Peel Energy has decided to appeal against Trafford Council’s unanimous decision to reject the controversial Barton “Renewable” Energy Plant. Local UKWIN member group Breathe Clean Air Group have pledged to fight this all the way. “This incinerator has got to be stopped” said Pete Kilvert, Chairman of BCAG, “because if we don’t, we will be stuck with its pollution for the next 25 years”.
The proposed facility would, if it were built, process around 200,000 of biomass and solid recovered fuel (SRF) and would be located at land to the South of Manchester Ship Canal and West of Barton Bridge, Davyhulme, Urmston, Trafford. The planning application was submitted in December 2010 and rejected by Trafford Council in November 2011, with Falkirk Council voting to oppose the application in February 2011 (source, View Application).
Peel Energy claims that 90% of the feedstock would be biomass, with 70-75% “waste wood”, some of which is potentially from civic municipal facilities, and “15-25% from other plant-derived biomass, such as managed forestry residues, energy crops and agricultural residues”.
Trafford Council’s first ground for refusal is that: “The proposed development of a facility which involves the incineration of biomass fuels would, by reason of its scale of operation, presence and location, have a detrimental impact upon the vitality and attractiveness of, and the self-confidence of communities within, the nearby established areas of Davyhulme, Flixton and Urmston and would thereby prejudice the continuing regeneration and improvement of these areas which have been identified by the Council as being in need of investment. The proposal would therefore be contrary to Policy WD5 of the Revised Trafford Unitary Development Plan”.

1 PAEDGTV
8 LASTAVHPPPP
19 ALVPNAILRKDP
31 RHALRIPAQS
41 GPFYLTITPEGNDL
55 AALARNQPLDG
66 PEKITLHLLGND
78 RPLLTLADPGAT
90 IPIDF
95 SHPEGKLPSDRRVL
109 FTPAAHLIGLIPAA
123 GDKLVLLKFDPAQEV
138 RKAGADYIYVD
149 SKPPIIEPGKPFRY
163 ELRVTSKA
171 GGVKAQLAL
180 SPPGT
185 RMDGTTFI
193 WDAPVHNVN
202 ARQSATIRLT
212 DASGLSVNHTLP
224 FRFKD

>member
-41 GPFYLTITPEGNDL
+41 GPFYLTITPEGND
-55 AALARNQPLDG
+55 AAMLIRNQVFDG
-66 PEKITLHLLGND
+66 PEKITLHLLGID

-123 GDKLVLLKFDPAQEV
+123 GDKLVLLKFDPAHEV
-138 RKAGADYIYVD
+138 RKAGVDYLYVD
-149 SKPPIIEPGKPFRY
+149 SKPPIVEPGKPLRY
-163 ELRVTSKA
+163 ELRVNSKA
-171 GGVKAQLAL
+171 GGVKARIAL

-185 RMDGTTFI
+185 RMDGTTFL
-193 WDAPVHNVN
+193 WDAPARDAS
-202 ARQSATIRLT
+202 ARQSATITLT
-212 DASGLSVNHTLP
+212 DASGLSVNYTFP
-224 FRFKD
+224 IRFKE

Trafford Council’s second ground for refusal is that: “The proposed development raises significant concerns amongst nearby communities that, on the basis of publicly available and respectable scientific evidence about possible adverse impacts of the incineration of biomass waste, it would contribute to a substantial reduction in air quality in an area which is already designated an Air Quality Management Area. As a result there is a widely held objective perception substantiated by independent objective scientific evidence that the development poses an unacceptable risk to the health and safety of those communities. Government guidance as set out in Planning Policy Statement 23 Planning and Pollution Control states that the objective perception of unacceptable risk to the health and safety of the public arising from a proposed development is a material consideration which should be taken into account when determining a planning application. The nature and extent of the perceptions held by people living in nearby communities with regard to the risk to health and safety arising from the proposed development is such that it has considerable weight when considered against the proposal and requires that the proposal should be refused”.